- Going to put two panel mount DC terminals on the outside of the box. One to charge the batteries and one to power the amp when I don't want to use the battery. I did some research and it sounded like I MIGHT be ok to just charge the battery during use, effectively negating the need to plug the amp in, but it was questionable. The 12v battery chargers (going to use the Battery Tender Junior) kick up the voltage a little bit when the battery is low, and if you're drawing off the battery for the amp while it's doing that, it will drop the voltage and has the potential to damage something. Since this is an issue, and to make it dummy proof, I'm going to install a DPST (had to research that one) rocker switch, so that the amp either draws from the battery (portable mode) or it draws from the wall socket. To note: I don't think you'll be able to charge the battery AND power the amp from the same wall socket and transformer, without some serious knowledge of electronics.

- Going to try to integrate a usb charger into the mix as suggested by another user. It sounded like this might cause some additional feedback into the system, but it's unclear. I'm going to test it out and if it doesn't seem to be causing any issues, I want to panel mount a usb terminal on the outside of the box (to keep everything clean). It looks like that's going to be harder than it sounds though. I'll probably need to take apart a 12v usb cigarette lighter charger, and then buy an extension/panel mount usb cord and plug it into that.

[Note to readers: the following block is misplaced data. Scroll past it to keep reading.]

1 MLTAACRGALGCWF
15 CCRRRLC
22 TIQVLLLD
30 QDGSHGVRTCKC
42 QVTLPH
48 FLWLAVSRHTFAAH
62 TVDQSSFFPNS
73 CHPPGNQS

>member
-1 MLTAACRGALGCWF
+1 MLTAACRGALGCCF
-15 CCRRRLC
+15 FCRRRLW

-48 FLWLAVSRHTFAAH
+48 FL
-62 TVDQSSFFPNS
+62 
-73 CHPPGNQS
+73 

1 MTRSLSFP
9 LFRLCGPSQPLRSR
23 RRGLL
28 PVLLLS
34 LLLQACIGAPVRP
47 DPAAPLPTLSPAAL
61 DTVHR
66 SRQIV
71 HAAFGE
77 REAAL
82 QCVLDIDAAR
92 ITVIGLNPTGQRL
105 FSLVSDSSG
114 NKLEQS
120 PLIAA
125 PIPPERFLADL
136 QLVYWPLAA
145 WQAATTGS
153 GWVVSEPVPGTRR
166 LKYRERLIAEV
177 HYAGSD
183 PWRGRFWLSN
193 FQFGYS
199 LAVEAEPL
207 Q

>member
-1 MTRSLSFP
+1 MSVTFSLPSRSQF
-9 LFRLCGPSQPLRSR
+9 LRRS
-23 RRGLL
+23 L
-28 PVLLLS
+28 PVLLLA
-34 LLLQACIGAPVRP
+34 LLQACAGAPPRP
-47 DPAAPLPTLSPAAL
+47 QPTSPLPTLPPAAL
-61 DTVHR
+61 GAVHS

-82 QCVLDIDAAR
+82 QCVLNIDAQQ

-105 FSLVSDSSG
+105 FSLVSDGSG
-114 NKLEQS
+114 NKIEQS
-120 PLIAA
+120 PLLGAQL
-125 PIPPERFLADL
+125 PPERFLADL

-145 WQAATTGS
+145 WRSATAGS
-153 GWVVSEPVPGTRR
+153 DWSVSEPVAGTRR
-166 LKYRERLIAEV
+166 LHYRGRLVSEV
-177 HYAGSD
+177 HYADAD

- I'd like to experiment with a bluetooth receiver but I'm not sure how that would work. I would like everything to be clean and functional from the outside of the box, but the mini amps only tend to have on input, meaning you would either have to choose between bluetooth or hardwired, OR you would have to reach in the box and swap out the cables when you wanted to switch. Theoretically, you could do a toggle switch. But each channel (left and right) has two cables, so you would need a switch with a lot of inputs. Maybe a DPDT?

I'll try to post the finished product as soon as I'm done. Waiting for my next paycheck to buy the batteries and the amp.

3 replies

Sounds like you are set! I love the idea of using a DPST switch (although i think you might mean a SPDT switch)! I may add one to my design when i have time!

My only concern is that you might be filling the box too much. The main reason speakers go inside a box is for the sound to amplify and to give it more bass, but by using 2 batteries and a fairly large amp you will have little to no space for the sound to travel which may result in a 'tinny' sound.

Oh, and with your reasoning behind using 2 batteries (to increase run time when using the amp) you should get around 45 hours, Which is pretty good. But don't forget those batteries weigh around 2.65kg each! so you are looking at a total weight (with everything) of around 8kg! quite a hefty speaker!

Cannot wait to see the end product though! Be sure to post it here!

(and that reminds me, i need to create a video of mine in action...)